“Who?” said August, but before he could ask anything more there was the steady sound of footprints, of a large animal approaching, and out of the trees, only a few metres away, appeared a chimpanzee. His fur was shining and very black, as black as raven wings, and he had a white beard. August and Jane and the ravens were close enough to see his expression, and it was a mirror of their own, of surprise at strange creatures and chance meetings. The chimp stilled, staring, turned his head to one side and then to the other, craning as August craned for a better view, for curiosity and connection.

“Will he come any closer, do you think?” said August, holding out his hand and forgetting, for the moment, that the chimp could not see him, that it could only see Jane and her companion.

“He is not a dog, August,” said Muninn, and August dropped his hand back to his side, sheepish. “You will note that he is cautious in his curiosity.”

“We wouldn’t hurt him,” said August.

“He doesn’t know that,” said Muninn. “And more salient is the possibility that he would hurt you. Hurt Jane, rather, or her companion. A chimpanzee is far stronger than you are, August.”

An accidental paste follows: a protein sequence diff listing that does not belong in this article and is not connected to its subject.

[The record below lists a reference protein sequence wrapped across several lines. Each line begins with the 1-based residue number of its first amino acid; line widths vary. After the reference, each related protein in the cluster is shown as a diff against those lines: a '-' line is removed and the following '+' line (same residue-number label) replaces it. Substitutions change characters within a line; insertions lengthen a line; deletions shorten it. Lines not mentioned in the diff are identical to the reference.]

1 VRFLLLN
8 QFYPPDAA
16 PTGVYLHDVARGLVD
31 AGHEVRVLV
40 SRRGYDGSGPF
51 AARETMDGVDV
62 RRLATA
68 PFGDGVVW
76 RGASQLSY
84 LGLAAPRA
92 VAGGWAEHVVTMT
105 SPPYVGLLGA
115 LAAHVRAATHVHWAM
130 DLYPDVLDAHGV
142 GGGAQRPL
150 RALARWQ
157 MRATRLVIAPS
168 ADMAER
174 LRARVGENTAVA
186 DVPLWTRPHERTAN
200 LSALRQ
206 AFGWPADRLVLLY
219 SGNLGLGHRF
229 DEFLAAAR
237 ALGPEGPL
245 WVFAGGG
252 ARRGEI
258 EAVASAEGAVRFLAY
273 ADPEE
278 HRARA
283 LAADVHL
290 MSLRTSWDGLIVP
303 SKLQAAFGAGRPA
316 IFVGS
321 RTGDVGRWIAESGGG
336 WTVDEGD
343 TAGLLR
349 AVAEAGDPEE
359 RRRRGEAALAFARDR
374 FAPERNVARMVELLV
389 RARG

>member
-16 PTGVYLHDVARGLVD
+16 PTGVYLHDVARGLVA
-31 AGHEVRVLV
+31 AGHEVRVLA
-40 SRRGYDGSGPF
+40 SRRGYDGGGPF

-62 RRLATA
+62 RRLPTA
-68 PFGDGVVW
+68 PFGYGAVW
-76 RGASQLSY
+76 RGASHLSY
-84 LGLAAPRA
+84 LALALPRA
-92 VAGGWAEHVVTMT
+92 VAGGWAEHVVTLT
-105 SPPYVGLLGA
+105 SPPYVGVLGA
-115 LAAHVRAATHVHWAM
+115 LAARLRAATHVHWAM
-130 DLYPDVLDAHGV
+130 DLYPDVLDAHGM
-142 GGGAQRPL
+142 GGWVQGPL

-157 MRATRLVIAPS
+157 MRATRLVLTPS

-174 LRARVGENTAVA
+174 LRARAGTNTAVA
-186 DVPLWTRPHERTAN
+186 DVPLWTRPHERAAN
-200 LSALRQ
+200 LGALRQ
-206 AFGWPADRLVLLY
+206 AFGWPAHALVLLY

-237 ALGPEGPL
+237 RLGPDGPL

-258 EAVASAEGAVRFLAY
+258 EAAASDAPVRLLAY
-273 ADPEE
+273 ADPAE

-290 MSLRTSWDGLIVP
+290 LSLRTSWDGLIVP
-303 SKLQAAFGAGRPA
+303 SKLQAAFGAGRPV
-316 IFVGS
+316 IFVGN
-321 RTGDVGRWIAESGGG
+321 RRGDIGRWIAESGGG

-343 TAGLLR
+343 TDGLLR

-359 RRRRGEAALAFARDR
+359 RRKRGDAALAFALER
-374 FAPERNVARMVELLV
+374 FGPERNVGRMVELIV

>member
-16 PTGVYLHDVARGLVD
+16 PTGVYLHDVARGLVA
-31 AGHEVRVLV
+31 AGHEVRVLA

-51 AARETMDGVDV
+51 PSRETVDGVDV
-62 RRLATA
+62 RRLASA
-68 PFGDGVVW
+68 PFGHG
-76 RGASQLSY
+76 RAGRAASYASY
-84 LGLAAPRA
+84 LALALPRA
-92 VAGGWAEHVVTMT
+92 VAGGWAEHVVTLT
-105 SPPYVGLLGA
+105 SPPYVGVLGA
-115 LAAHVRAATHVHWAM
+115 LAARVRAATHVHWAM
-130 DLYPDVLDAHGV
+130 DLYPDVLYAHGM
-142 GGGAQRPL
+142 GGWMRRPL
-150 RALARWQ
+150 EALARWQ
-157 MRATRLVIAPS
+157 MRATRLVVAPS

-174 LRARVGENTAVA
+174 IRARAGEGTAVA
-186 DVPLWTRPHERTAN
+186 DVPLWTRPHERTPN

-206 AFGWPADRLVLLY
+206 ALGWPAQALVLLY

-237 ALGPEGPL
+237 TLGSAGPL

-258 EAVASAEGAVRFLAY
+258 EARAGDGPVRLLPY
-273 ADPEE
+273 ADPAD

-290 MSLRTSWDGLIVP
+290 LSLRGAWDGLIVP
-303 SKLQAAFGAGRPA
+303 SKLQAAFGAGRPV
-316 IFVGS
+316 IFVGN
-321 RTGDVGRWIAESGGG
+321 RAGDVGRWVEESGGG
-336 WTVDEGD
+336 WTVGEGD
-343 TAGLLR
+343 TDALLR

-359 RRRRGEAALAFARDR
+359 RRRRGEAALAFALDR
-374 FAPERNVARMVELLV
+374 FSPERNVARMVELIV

And the chimp was moving then, as if in illustration of a caution other than their own, moving out of his path and into the undergrowth. August sighed, disappointed, but the sound of the chimp moving through the vegetation did not fade away and August turned about in concert with Jane and the ravens, as the other animal made his way around and below them, rejoining the path he would have taken had the clearing been empty and he’d been able to walk through without hindrance.

“I can still hear him,” said August, pushing himself up on bony knees so that he could see better. “I wish I could see him.” He tried to catch Muninn’s eye, but the bird was very deliberately staring at the ground so that he could get no clue from her, and Huginn was standing beside Jane and crowing to himself as if he were laughing.